December 11, 2015 – Ottawa, Ontario – Department of Finance
Finance Minister Bill Morneau today announced changes to the rules for government-backed mortgage insurance to contain risks in the housing market, reduce taxpayer exposure and support long-term stability. Effective February 15, 2016, the minimum down payment for new insured mortgages will increase from 5 per cent to 10 per cent for the portion of the house price above $500,000. The 5 per cent minimum down payment for properties up to $500,000 remains unchanged.
Today’s announcement represents a graduated approach to increasing the down payment requirement proportionally to the cost of a home. Canadians who already hold mortgages will not be affected by this announcement.
The Government continuously monitors the housing market and is committed to implementing policy measures that maintain a healthy, competitive and stable housing market. Higher homeowner equity plays a key role in maintaining a stable and secure housing market.
In making this announcement, Minister Morneau also highlighted the increases in guarantee fees for Canada Mortgage and Housing Corporation (CMHC)-sponsored securitization programs, announced today by CMHC. The Office of the Superintendent of Financial Institutions has also announced today its plans to update regulatory capital requirements for residential mortgages to ensure that capital requirements keep pace with market developments and risks. Taken together, today’s actions will strengthen the resiliency of Canada’s housing finance system to promote long-term stability and balanced economic growth.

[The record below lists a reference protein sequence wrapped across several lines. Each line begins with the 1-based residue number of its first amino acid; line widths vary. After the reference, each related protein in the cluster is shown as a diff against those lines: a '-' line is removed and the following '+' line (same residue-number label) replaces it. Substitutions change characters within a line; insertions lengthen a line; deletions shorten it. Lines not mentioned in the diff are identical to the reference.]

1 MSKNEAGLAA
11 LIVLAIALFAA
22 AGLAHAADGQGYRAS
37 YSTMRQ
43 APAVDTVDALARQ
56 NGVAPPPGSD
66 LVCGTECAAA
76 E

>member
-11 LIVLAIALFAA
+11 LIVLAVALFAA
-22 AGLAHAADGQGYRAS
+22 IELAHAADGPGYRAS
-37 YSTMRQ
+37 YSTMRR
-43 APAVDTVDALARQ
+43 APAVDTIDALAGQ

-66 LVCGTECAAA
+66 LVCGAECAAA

“The Government’s role in housing is to set and maintain a framework that is equitable, stable and sustainable. The actions taken today prudently address emerging vulnerabilities in certain housing markets, while not overburdening other regions. They also rebalance government support for the housing sector to promote long-term stability and balanced economic growth.”
“This measure will increase homeowner equity, which plays a key role in maintaining a stable and secure housing market and economy over the long term. It also protects all homeowners, including many middle class Canadians whose greatest investment is in their homes.”
– Bill Morneau, Minister of Finance